Every Thought Captive

Bitter and Sweet

Then the voice that I had heard from heaven spoke to me again, saying, “Go, take the scroll that is open in the hand of the angel who is standing on the sea and on the land.” So I went to the angel and told him to give me the little scroll. And he said to me, “Take and eat it; it will make your stomach bitter, but in your mouth it will be sweet as honey.” And I took the little scroll from the hand of the angel and ate it. It was sweet as honey in my mouth, but when I had eaten it my stomach was made bitter. And I was told, “You must again prophesy about many peoples and nations and languages and kings.”

Revelation 10:8-11

I am struck by the engagement with the senses the text elicits. The idea of chewing on a scroll makes me cringe a little bit. If you have ever eaten something you were not expecting to, you know the surprised feeling I am talking about. And that combined with the chewing motion on a piece of paper, gives you the sensation that after the initial shock, you really have to work hard to eat a scroll. As John is relaying this vision to us, we are meant to see ourselves in the story. We are meant to imagine what it tasted like, what it smelled like, and what the experience would have been like. The metaphor is meant to elicit a response.

As Pastor Mark explained on Sunday, our response is to the sweetness and the bitterness of fully giving ourselves over to the Word of God. I think one reason God has us meditating on the sweetness and bitterness of the scroll, of the prophecy coming true, and of God’s Word, is because we are tempted to either overemphasize the sweetness or bitterness of the Word. However, here we have a picture of both of those sensations happening together. The prophecy here is sweet, because it shows God’s enduring love of His children and His patience in judgment. The prophecy is bitter, because we see God’s wrath is too much for the world to endure, and those who are called to God’s purposes will experience trials in this life. The sweetness of the scroll is made sweeter in light of the bitterness. Yet for now, in the interlude, we are meant to hold them both in tension. We remember the One who held the sweetness of grace and the bitterness of truth in tension throughout His earthly life, culminating in His death on the cross.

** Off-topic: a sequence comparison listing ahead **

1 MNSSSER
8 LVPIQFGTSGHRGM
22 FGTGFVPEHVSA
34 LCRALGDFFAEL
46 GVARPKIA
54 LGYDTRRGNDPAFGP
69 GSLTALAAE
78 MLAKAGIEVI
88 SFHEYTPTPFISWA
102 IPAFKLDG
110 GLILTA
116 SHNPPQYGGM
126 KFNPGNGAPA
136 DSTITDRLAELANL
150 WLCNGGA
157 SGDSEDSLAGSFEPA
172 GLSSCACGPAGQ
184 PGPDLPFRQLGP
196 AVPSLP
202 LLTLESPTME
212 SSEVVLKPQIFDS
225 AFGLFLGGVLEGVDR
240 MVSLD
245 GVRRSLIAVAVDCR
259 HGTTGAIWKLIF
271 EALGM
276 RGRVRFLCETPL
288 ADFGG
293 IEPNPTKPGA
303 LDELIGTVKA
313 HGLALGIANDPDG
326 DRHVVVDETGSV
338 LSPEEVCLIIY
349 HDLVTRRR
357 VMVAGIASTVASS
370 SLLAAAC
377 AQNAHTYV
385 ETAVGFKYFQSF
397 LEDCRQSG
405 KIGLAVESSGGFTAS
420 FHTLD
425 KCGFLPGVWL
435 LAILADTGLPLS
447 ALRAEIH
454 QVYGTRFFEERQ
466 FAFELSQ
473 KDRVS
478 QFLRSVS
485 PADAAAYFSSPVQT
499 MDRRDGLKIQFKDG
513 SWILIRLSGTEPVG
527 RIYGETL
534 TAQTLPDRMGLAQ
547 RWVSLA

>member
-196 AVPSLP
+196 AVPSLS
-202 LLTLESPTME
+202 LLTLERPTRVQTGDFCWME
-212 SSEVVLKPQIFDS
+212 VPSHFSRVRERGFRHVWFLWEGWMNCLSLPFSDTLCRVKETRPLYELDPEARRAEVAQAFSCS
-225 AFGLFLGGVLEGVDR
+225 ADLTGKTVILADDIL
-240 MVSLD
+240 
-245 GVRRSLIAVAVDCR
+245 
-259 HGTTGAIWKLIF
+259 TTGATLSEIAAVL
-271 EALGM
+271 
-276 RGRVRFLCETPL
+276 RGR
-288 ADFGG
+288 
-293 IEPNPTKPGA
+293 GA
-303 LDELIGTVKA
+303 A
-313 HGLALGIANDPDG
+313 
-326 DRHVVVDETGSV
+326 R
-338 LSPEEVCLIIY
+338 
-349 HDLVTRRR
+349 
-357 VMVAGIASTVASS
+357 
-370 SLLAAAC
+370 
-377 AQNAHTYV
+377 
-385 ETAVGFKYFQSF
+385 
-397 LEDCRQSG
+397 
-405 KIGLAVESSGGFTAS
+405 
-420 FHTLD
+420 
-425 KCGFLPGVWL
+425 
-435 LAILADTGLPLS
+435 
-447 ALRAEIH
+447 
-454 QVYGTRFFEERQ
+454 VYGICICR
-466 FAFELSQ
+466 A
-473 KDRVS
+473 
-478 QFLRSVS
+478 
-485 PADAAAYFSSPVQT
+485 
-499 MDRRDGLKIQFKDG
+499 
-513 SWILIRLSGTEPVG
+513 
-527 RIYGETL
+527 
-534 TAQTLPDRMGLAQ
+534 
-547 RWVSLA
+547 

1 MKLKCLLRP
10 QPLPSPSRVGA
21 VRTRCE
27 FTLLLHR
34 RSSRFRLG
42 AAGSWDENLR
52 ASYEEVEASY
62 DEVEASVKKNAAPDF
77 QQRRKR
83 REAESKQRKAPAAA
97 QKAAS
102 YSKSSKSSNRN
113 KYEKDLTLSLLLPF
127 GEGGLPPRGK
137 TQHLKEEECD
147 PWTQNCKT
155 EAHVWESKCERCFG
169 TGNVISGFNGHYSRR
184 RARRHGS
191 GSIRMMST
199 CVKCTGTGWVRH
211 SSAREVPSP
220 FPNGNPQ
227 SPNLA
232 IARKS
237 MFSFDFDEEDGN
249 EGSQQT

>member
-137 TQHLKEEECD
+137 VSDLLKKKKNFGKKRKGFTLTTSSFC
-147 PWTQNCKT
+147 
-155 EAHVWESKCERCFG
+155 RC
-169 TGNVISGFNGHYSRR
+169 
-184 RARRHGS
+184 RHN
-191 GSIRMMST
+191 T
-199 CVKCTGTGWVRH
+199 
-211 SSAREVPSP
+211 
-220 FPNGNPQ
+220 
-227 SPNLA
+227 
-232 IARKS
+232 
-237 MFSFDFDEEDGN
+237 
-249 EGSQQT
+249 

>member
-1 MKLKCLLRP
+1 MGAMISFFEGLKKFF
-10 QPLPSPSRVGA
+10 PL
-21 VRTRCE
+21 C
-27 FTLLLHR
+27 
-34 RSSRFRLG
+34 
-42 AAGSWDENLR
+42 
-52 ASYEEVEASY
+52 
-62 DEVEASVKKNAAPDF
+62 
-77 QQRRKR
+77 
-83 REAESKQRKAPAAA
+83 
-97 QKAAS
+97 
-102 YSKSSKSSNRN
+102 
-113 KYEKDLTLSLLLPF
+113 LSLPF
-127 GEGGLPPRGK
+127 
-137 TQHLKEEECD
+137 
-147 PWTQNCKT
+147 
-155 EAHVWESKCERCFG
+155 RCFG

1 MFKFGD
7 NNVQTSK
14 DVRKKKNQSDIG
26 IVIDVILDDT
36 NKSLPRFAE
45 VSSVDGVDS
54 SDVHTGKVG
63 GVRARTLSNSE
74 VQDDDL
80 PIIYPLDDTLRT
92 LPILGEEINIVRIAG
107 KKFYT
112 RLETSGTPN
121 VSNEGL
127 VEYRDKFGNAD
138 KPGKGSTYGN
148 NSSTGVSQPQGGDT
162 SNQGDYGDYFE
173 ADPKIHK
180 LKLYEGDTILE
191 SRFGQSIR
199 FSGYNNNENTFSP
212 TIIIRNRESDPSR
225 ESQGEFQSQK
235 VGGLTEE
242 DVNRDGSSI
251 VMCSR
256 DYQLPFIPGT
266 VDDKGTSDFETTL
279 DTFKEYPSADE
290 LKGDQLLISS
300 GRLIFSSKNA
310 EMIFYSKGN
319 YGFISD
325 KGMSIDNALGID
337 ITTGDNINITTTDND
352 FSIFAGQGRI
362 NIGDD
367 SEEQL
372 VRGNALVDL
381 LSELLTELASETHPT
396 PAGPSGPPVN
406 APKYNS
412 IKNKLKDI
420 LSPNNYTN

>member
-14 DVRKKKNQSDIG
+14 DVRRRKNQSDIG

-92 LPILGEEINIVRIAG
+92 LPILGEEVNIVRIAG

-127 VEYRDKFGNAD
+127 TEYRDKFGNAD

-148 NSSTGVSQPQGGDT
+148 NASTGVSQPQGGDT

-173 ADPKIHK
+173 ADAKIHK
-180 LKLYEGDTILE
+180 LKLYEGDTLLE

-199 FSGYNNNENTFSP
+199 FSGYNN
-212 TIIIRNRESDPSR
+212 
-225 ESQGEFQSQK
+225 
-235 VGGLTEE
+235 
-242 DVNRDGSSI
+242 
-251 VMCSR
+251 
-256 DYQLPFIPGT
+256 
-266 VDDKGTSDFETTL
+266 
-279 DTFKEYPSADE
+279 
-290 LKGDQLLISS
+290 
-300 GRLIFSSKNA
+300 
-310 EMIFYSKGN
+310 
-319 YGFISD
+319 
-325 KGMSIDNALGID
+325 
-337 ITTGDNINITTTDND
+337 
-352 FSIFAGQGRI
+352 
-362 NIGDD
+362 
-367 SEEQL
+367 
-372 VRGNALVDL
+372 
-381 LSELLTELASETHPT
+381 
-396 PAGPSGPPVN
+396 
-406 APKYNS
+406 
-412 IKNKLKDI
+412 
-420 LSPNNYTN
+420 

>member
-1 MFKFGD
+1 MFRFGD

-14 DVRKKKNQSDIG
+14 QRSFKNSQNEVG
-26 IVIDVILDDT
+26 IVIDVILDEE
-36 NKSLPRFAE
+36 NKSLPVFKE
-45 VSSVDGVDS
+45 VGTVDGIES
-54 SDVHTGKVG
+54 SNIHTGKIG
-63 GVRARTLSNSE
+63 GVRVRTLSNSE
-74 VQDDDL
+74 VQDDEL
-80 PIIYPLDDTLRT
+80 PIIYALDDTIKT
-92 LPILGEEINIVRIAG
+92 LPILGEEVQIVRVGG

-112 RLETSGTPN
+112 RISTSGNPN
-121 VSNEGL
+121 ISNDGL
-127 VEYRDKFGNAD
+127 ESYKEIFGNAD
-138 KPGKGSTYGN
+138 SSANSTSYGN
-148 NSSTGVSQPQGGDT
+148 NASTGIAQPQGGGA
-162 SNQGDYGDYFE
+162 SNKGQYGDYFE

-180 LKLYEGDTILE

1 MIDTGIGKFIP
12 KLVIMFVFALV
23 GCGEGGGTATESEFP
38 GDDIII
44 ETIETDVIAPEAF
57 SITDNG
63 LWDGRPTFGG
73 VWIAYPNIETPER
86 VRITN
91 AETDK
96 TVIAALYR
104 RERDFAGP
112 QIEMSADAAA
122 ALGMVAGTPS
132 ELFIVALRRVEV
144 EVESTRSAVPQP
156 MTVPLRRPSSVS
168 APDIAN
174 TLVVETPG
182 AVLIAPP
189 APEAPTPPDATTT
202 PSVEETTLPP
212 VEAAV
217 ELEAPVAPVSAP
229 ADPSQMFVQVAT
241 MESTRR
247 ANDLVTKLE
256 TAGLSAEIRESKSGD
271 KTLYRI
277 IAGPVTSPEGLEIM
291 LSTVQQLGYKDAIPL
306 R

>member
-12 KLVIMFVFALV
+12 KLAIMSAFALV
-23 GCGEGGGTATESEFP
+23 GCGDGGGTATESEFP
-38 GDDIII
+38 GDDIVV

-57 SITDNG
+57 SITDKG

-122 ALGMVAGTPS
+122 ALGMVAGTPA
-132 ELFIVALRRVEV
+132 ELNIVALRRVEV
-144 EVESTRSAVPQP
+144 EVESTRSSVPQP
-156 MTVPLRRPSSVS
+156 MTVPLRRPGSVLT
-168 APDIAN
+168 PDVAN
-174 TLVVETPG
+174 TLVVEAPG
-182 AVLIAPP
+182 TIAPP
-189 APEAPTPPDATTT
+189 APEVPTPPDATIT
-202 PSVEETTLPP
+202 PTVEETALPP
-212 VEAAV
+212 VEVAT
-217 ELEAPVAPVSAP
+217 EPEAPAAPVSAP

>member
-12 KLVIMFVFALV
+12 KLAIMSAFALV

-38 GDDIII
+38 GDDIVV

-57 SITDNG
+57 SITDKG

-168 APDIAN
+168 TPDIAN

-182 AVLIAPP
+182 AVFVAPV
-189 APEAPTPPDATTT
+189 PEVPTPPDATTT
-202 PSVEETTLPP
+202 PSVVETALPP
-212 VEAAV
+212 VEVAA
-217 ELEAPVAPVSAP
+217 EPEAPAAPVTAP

And how does the chapter end, after we are meant to chew the truth of the scroll and to ingest it into our bodies? It ends with a recommissioning of the prophet. As we fully digest the sweetness of knowing God, and the bitterness of being called to serve Him in a fallen world, John is sent out again to do the work of the Kingdom coming. We can easily remember Jesus’ words to His disciples just before ascending to heaven:

And Jesus came and said to them, “All authority in heaven and on earth has been given to Me. Go therefore and make disciples of all nations, baptizing them in the name of the Father and of the Son and of the Holy Spirit, teaching them to observe all that I have commanded you. And behold, I am with you always, to the end of the age.” Matthew 28:18–20

As we are commissioned, let’s remember that what we have been commissioned to is not easy. The bitterness that comes is bitter for a reason. Having conversations about spirituality in a world that can sometimes not seem to care that much about deeper things can feel exhausting, intimidating, and isolating. And, as we do so, we may be putting our reputation at risk simply because of the name of Jesus. And yet, we can carry with us the bitterness and the sweetness at the same time. Bitter because of the struggle and sweet because Jesus is with us in it. Bitter because of the potential for mockery and sweet because of the confidence we have going with God.

About the Author

Photograph of Sam Leopold

Sam Leopold

Assistant Pastor of Missions

Park Cities Presbyterian Church

Sam is the Assistant Pastor of Missions at Park Cities Presbyterian Church. He previously served as an overseas missionary in Rome, Italy, with Agape Italia and helped launch student movements across the country. He completed his theological education at Reformed Theological Seminary in New York City and pastoral ministry training at Redeemer Presbyterian Church’s City to City training program. Sam and his wife Kimberly have three daughters: Eloise, Evelyn, and Emory.